Jesus is speaking to his Father

The Father is not present in the same way Jesus is
– but neither is he far away
• he is right here, listening to his Son
◦ their intimacy is undeniable, yet shrouded in mystery
• I am listening, and I hear Jesus pray for himself
◦ I hear him pray for his disciples – I hear him pray for me
◦ he prays for all my Christian friends – and all my Christian enemies as well
(those that Phil Aguilar refers to as the “Christian Mafia”–and he knows because they’ve out a contract on him and his ministry)

I hear Jesus pray something strange, and I have to rewind to hear it again
I am no longer in the world, but they are in the world (v. 11)
– how could Jesus say that? He was right there with them when he prayed these words
• they could hear him say this prayer – and later they could write it down
◦ within a few sentences, Jesus himself says,
But now I am coming to you [the Father], and these things I speak in the world (Jn. 17:13)
• Jesus used the present tense first person singular in strange ways in John’s gospel

For instance, Jesus told his critics, “Abraham rejoiced that he would see my day. He saw it and was glad.” But they came back at him, “You are not yet fifty years old, and have you seen Abraham” (who lived and died many centuries prior to this conversation). “Jesus said to them, ‘Truly, truly, I say to you, before Abraham was, I am.’ So they picked up stones to throw at him, but Jesus hid himself and went out of the temple.” (Jn. 8:56-59)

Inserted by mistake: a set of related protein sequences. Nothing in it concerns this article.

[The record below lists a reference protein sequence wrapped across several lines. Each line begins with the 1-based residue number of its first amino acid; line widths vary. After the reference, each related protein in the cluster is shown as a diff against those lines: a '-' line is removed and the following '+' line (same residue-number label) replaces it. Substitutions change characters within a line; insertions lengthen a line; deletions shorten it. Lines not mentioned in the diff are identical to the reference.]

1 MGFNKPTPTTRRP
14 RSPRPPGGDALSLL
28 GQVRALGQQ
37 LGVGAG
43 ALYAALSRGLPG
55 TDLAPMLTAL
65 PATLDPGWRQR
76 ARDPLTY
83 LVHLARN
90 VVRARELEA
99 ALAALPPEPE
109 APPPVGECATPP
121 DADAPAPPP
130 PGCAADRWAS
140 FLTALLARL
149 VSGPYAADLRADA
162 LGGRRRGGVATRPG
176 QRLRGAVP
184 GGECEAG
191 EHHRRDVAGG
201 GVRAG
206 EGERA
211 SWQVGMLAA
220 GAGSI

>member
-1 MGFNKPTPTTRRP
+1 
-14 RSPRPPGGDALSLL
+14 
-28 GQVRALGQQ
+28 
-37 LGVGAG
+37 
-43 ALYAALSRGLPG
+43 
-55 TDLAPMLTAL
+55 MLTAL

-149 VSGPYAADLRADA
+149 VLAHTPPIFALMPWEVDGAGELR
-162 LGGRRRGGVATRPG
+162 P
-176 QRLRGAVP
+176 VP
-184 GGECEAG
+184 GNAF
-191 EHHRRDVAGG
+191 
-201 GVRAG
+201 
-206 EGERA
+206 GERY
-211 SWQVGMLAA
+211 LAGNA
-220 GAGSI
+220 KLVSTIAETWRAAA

• Jesus could say “I am” regarding an event thousands of years prior to his birth,
◦ and he could say “I am” regarding a future in which he would no longer be in the world physically even while he was still in the world
– reading, I am no longer in the world worked a profound effect on me,
• because I could hear him in the present tense;
◦ that is to say, I could hear him pray those words in the exact moment that I read them
• and it was true; Jesus is no longer in the world but with the Father,
◦ impossibly distant, impossibly present here and now, praying for me – for us – it was uncanny!
◦ his prayer creates us, shapes and maintains all that is real
◦ and his prayer is ongoing in the eternal now
. . . he is able to save to the uttermost those who draw near to God through him, since he always lives to make intercession for them (Heb. 7:25)

Conclusion: “Why do you seek the living among the dead?”

If Easter is only a fertility holiday of eggs and bunnies, it’s dead
If Easter only takes us back in history and leaves us there, it’s dead
But if Easter is resurrection, it initiates us into a greater quality of life,
an “abundant” life that Jesus shares with us,
so that Paul can tells us, “just as Christ was raised from the dead by the glory of the Father, we too might walk in the newness of life” (Ro. 6:4)